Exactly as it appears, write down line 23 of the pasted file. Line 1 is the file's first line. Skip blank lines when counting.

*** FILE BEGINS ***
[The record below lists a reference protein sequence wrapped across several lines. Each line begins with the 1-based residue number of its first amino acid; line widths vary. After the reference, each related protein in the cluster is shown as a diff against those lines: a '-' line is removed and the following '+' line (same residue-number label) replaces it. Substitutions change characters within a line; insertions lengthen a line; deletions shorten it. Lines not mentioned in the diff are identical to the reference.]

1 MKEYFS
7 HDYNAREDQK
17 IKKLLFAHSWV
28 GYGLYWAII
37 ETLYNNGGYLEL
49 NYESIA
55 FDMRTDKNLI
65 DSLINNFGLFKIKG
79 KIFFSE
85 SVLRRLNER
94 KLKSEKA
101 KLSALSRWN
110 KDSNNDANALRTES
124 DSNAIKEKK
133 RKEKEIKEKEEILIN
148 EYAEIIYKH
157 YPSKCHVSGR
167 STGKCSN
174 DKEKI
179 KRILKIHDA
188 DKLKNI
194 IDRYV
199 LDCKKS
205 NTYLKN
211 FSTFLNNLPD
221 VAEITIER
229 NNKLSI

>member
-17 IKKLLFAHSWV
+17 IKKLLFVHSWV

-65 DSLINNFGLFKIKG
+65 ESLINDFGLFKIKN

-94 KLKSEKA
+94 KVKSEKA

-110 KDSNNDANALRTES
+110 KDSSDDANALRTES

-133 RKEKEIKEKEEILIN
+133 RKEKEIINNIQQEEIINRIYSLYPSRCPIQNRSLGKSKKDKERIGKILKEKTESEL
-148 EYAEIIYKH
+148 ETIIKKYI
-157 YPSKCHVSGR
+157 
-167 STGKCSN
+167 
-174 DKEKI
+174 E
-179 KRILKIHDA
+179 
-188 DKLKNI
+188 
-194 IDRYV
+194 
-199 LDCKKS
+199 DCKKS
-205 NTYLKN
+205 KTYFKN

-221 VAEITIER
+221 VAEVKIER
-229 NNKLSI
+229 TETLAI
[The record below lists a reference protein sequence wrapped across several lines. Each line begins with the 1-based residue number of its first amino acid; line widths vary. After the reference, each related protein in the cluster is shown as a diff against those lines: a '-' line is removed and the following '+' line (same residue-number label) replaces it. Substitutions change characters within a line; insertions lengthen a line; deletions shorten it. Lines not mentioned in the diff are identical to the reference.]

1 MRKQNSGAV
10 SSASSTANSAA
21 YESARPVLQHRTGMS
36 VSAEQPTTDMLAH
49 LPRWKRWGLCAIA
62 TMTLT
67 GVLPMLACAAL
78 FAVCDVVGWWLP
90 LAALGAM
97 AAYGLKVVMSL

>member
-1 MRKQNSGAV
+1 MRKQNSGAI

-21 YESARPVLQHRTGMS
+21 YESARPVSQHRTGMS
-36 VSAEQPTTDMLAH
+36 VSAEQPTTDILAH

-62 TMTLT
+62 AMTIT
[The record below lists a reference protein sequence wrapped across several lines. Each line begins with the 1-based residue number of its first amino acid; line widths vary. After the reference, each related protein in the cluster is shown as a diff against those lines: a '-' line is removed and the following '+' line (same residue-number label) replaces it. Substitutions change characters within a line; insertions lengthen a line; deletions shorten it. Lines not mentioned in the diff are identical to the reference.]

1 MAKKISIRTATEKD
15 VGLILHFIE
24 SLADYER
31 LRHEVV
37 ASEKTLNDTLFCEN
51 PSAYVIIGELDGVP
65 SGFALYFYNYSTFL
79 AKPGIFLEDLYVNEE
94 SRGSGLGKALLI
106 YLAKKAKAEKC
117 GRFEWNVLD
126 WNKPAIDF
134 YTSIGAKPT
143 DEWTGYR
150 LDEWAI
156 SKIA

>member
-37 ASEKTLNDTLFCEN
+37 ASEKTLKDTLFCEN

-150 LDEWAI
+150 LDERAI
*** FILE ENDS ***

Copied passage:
194 IDRYV